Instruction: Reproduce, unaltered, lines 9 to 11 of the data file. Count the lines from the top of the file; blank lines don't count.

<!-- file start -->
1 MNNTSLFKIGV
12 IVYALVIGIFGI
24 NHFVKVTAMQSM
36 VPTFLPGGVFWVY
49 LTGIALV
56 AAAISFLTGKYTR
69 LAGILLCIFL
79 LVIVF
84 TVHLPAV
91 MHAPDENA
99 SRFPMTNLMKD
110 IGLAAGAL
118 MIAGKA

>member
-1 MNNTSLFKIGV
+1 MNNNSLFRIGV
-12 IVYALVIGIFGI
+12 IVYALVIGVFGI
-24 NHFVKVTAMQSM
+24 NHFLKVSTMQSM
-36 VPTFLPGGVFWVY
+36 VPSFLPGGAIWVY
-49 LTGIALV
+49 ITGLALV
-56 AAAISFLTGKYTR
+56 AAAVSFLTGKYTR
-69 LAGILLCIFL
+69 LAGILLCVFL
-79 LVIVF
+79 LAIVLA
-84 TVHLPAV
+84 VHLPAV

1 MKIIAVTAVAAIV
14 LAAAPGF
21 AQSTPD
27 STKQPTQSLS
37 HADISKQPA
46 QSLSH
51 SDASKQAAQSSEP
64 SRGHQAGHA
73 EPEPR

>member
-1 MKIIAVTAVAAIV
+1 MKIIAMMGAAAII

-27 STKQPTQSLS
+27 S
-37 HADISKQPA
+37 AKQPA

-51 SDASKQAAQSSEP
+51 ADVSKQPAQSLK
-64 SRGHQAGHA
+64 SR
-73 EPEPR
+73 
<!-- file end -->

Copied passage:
84 TVHLPAV
91 MHAPDENA
99 SRFPMTNLMKD